Behaviour Change

PROPAGANDA FOR CHANGE is a project created by the students of Behaviour Change (ps359) and Professor Thomas Hills at the Psychology Department of the University of Warwick. This work was supported by funding from Warwick's Institute for Advanced Teaching and Learning.

Thursday, January 22, 2015

Hear what you want !


This adverts combines two persuasive technique. The strategy appears on its face to be high social status admirer altercating, just as other celebrities endorse their products. People who admire Kevin Garnett will have dozen reason to use what he use or just to be like him. In early research, Lefkowitz, Blalke & Mouton (1955) found that people tended to jaywalk as a result of observing a person dressed in a suit and tie compared to when then person was dressed in denim. In positive altercating, people are more likely to copy a behaviour from whom perceived with "good quality." Effective advertisement often use characteristics people empathise  to lead a new ways of acting which inevitably ramps up advertised products.
In the video, Kevin Garnett overcomes critics from basketball analyst and rival fans by using Dr. Dre headsets at his preparation. It creates a feeling of enhancing conviction in one'e inner strength
In-depth analysis of the technique, the advertising word "hear what you want with adaptive noise cancelling" with visual cue  in the video helps decode the conceptual metaphor " overcoming critics and self doubt to strive our best. Conceptual metaphor effectiveness in advertisement  has been widely used to attract attention in order to promote sales (Zhang & Gao, 2009). An statement from Koveces (2002) has been extensively quoted which well explained why conceptual metaphor plays paramount role in presenting advertisement. "Part of the selling power of an advertisement depends on how well-chosen the conceptual metaphor is that the picture and the words used in the advertisement attempt to evoke in people." ( Koveces, 2002:59)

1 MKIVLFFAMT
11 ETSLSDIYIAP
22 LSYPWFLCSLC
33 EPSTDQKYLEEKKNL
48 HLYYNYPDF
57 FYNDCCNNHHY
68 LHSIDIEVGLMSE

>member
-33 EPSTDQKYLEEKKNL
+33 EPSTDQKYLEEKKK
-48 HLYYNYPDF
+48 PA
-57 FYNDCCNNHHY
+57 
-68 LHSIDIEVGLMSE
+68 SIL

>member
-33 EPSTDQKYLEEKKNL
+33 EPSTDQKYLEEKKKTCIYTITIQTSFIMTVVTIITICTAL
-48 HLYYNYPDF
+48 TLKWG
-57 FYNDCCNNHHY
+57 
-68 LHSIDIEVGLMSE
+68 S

To conclude, this blog reviews the pragmatic function of "high social status admirer altercasting and metaphor" techniques in presenting advertisement.

Lefkowitz, M., Blake, R. R., & Mouton, J. S. (1955). Status factors in pedestrian violation of traffic signals. The Journal of Abnormal and Social Psychology51(3), 704.
Tuner, M.M.,Banas, J.a., Rains, S.A., Jang, S., Moore, J.L. and Morrison, D. (2010). The effects of altercasting and counter attitudinal behaviour on compliance:A Lost Letter Technique Investigation, Communication Reports, 23, 1, 1-13.
Zhang X., Gao X.(2009). An Analysis of Conceptual Metaphor in Western Commercial Advertisements. Asian Social Science,5(12),97-103
Kovesces Z., (2002). Metaphor: A Practical Introduction. New York: Oxford University Press.

Yueling Wu

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